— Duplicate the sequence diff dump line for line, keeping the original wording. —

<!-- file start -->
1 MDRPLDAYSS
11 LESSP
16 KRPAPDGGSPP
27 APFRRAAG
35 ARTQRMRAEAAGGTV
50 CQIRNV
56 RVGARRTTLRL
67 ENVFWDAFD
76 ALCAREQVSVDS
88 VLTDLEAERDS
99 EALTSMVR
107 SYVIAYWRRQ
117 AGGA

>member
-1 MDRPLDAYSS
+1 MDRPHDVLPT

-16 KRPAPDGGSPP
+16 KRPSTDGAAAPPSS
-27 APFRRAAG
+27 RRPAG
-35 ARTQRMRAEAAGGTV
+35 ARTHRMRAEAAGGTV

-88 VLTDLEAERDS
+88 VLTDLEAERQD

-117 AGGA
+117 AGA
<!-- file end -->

1 MDRPLDAYSS
11 LESSP
16 KRPAPDGGSPP
27 APFRRAAG
35 ARTQRMRAEAAGGTV
50 CQIRNV
56 RVGARRTTLRL
67 ENVFWDAFD
76 ALCAREQVSVDS
88 VLTDLEAERDS
99 EALTSMVR
107 SYVIAYWRRQ
117 AGGA

>member
-1 MDRPLDAYSS
+1 MDRPHDVLPT

-16 KRPAPDGGSPP
+16 KRPSTDGAAAPPSS
-27 APFRRAAG
+27 RRPAG
-35 ARTQRMRAEAAGGTV
+35 ARTHRMRAEAAGGTV

-88 VLTDLEAERDS
+88 VLTDLEAERQD

-117 AGGA
+117 AGA